If a neurologist can see a stroke victim within 3 hours, he can reverse the effects of a stroke. You can recognize a stroke by asking three simple questions:

#s 1-3. Ask the person to SMILE, SPEAK A SIMPLE SENTENCE or RAISE BOTH ARMS.
#4 - Ask the person to 'stick' out his tongue. If it goes to one side, think “stroke.”
If the person has trouble with ANY of these tasks, call 911.
: If you email this to ten people, you might save a life.

End religious exemption - Paul A. Offit

The Jerry Sandusky scandal at Penn State generated a public outcry for stronger laws against child abuse and neglect. Several bills have been introduced that purportedly provide a "complete overhaul" of Pennsylvania's child-protection laws...

Unfortunately, one group of children has been left behind.

The bill states that "if a child has not been provided needed medical or surgical care because of seriously held religious beliefs of the child's parents ... the child shall not be deemed to be physically or mentally abused." In other words, if parents decide not to give their children antibiotics for meningitis, or insulin for diabetes, or chemotherapy for cancer, or surgery for intestinal blockage, they won't be held accountable. According to the bill, parents are abusive if they slap their 1-year-old child, but not if they withhold lifesaving therapies.

The problem of religious-based medical neglect in Pennsylvania isn't theoretical.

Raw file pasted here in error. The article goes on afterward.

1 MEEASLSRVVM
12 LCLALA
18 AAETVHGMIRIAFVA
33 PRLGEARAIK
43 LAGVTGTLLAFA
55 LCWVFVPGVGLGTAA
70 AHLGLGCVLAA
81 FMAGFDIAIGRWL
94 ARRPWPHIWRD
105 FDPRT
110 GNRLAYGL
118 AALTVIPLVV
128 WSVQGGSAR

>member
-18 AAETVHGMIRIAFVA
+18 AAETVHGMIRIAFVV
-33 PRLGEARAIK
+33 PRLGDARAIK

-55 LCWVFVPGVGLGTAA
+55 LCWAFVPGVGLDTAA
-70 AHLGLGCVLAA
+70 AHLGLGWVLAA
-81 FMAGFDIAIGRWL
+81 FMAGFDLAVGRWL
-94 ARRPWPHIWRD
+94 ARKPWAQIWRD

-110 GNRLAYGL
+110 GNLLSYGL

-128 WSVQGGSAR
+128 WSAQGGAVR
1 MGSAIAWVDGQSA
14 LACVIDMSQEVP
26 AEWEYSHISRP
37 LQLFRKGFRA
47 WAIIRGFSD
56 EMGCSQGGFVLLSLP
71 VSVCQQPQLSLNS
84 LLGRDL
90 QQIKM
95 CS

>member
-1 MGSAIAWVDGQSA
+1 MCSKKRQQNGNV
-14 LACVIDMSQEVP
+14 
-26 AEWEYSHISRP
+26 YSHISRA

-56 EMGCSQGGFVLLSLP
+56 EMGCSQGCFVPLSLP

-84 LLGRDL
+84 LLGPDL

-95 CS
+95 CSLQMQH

I was a young attending physician at the Children's Hospital of Philadelphia in 1991 during a massive measles epidemic - one that occurred almost 30 years after the invention of a measles vaccine. The outbreak centered on two fundamentalist churches in the city - Faith Tabernacle and First Century Gospel - which didn't believe in medical care. None of the children of church members was vaccinated. Among members of those two churches, 486 people were infected and six died from measles. The virus also spread to the surrounding community. Among non-church members, 938 people were infected and three died. The nine who died were all children. Church members had made a decision for their own children as well as those with whom their children had come in contact.

The spread of highly contagious diseases hasn't been the only problem.

Philadelphia parents Roger and Dawn Winterborne let five children die of pneumonia without medical care because of their religious beliefs. Only after the fifth death did child protective services become aware of these tragedies and briefly monitor the family. Later, the couple moved to Harrisburg, where a sixth child died of untreated pneumonia.

In 2002, an anonymous caller alerted authorities to the neglect of 9-year-old Benjamin Reinert. Benjamin's father, Paul Reinert, was a member of Faith Tabernacle. Child-protection workers visited twice and instructed the father to seek medical care if the boy's condition worsened. One day later, Benjamin Reinert was dead. An autopsy revealed that the boy had died from a treatable form of leukemia.

In 2009, Herbert and Catherine Schaible chose prayer instead of antibiotics for their 2-year-old son, Kent, who died from bacterial pneumonia. The Schaibles received 10 years' probation. Recently, their 8-month-old son died without medical care. Their other seven children have now been removed from the home.